Revue Prescrire, article en une, Europe codecision October 2002
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A glance at the codecision procedure
The legislative process of the European Community is based on simple principles: the European Commission prepares draft proposals; the Council of ministers confers on those proposals and asks the opinion of Parliament so that the proposals take into account the interests of the population. Today, in most areas, the adoption of acts requires a codecision of Parliament and the Council.

22 October 2002: Parliament will examine and vote on the amendments in plenary session in Strasbourg

2 December 2002: the Council will examine amendments and make a decision

If the Council accepts all amendments proposed by Parliament, the act is definitely adopted. Otherwise, the codecision procedure provides for a second and even a third reading

Definite adoption: 2003 or 2004

The codecision procedure was introduced by the Maastricht Treaty (Article 251). In this procedure, Parliament and the Council share the same legislative power. They must reach an agreement or the legislative process will be interrupted and the project will be abandoned.

Today, the codecision procedure is by far the most common. Since the Amsterdam treaty, the Cooperation Procedure, in which the Council, by unanimous decision, may go against Parliament's opinion, only concerns certain aspects related to the European Union's economic and monetary affairs. Particularly, everything related to public health, consumers, or interior market, and therefore the proposals currently under discussion on medicinal products, fall under the codecision procedure.

The procedure involves the following steps:

First reading
Parliament deliberates on a proposal of the European Commission, which has already been submitted to the relevant parliamentary commission (in this case, the Environment-Health commission has made a decision on both proposals under discussion for medicinal products). Parliament then gives its opinion to the Council. At this stage, the Economic and Social Committee and the Committee of the Regions may give their opinion (ESC did so on the proposals for medicines).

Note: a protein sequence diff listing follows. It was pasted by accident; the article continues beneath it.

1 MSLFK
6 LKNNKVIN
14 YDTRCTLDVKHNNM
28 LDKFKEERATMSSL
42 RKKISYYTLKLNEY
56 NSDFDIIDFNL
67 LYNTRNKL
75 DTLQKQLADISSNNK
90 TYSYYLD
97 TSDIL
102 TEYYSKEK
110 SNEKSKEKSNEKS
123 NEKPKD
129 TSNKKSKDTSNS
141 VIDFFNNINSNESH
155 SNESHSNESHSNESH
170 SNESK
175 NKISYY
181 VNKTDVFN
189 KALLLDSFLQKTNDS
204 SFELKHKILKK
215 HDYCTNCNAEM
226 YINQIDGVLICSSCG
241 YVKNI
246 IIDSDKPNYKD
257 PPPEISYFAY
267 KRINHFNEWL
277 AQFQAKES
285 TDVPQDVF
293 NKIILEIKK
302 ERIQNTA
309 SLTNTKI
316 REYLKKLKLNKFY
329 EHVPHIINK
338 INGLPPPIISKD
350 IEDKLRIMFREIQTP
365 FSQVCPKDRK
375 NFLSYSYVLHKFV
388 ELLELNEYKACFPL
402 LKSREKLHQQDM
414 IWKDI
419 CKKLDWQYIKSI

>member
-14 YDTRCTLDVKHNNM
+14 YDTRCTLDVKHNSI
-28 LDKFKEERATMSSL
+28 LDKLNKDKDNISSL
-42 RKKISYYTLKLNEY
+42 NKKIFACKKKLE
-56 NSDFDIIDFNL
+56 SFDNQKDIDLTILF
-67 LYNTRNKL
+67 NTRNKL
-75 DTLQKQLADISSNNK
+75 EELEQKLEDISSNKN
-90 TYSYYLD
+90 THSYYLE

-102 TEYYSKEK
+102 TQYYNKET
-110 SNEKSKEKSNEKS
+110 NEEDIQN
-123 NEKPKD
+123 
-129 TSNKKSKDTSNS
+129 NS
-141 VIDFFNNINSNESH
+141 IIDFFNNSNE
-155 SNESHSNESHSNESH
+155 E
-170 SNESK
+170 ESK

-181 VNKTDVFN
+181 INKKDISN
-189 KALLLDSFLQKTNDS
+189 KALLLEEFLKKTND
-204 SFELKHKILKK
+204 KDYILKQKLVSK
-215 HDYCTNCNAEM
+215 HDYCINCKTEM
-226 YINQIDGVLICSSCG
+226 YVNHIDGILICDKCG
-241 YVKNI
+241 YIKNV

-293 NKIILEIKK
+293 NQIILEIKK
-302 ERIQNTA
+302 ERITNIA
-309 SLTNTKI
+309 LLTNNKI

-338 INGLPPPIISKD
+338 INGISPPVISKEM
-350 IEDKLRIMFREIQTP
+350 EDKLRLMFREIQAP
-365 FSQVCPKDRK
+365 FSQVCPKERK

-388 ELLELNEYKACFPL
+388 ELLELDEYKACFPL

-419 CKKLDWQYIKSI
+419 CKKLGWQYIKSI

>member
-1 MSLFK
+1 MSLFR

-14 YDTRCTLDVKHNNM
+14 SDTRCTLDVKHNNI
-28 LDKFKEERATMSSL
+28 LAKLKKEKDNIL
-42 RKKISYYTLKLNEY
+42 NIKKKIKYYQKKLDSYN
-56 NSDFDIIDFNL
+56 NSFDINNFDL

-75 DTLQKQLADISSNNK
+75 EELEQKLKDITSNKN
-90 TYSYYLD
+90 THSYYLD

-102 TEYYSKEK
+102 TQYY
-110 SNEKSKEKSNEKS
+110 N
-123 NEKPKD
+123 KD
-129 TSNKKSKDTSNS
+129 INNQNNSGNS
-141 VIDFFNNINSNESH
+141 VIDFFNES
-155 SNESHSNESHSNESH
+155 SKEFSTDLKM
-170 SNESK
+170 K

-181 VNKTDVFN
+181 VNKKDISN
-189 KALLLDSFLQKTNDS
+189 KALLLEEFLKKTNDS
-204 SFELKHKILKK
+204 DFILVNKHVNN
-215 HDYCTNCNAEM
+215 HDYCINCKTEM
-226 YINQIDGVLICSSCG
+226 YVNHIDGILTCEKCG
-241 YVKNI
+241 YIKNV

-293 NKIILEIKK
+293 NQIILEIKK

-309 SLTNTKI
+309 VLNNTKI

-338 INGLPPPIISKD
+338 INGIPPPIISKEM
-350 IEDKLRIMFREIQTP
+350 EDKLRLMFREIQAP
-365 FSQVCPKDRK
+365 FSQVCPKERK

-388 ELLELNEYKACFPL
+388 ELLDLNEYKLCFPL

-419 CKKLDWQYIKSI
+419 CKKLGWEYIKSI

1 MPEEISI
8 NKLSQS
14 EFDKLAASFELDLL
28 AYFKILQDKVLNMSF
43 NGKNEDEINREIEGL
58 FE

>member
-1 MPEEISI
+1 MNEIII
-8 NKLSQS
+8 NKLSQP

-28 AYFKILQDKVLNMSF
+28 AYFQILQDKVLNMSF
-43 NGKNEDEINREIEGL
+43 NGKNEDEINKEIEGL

If Parliament does not modify the proposal, or if the Council accepts all amendments proposed by Parliament, the act may be adopted by the Council. Otherwise, there is a second reading.

Second reading
The Council establishes a common position by a qualified majority (62 votes out of 87, or 71% of all votes (*)). The common position is sent to Parliament for a second reading. Parliament may do one of three things:

• If Parliament approves the Council's common position or takes no action within a three-month period, the act is adopted;

• If Parliament rejects by absolute majority the Council's common position, the legislative procedure comes to an end and the project is abandoned;

• If Parliament makes amendments to the Council's common position, the procedure continues as follows:
- the Council may approve and adopt all amendments proposed by Parliament;
- the Council may reject some amendments, or others may not be approved by the required majority. The President of the Council, in conjunction with the President of Parliament, convenes the Conciliation Committee (composed of 15 representatives of the Council and 15 representatives of Parliament) which will seek an agreement that may be adopted by the required majority in both institutions. The agreement undergoes a third reading.

Third reading

Parliament and the Council have six weeks to make a decision on the agreement. The act must be adopted by qualified majority in the Council and by absolute majority by Parliament.
If the conciliation fails, the legislative procedure comes to an end.

©Medicines in Europe Forum 15 October 2002

(*) Each Member State has a fixed amount of votes for Council decisions: Germany, France, Italy, and the United Kingdom, 10; Spain, 8 ; Belgium, Greece, Portugal, and the Netherlands, 5 ; Austria and Sweden, 4 ; Denmark, Ireland, and Finland, 3 ; Luxembourg, 2.
1- "L'Europe je veux savoir" Éditions Luc Pire et Parlement européen, Bruxelles 2001 : 175 pages.
2 - "L'ABC du droit communautaire" Commission européenne, Direction Générale Éducation et Culture, Bruxelles : 115 pages.
3 - "Glossaire Scadplus" Site internet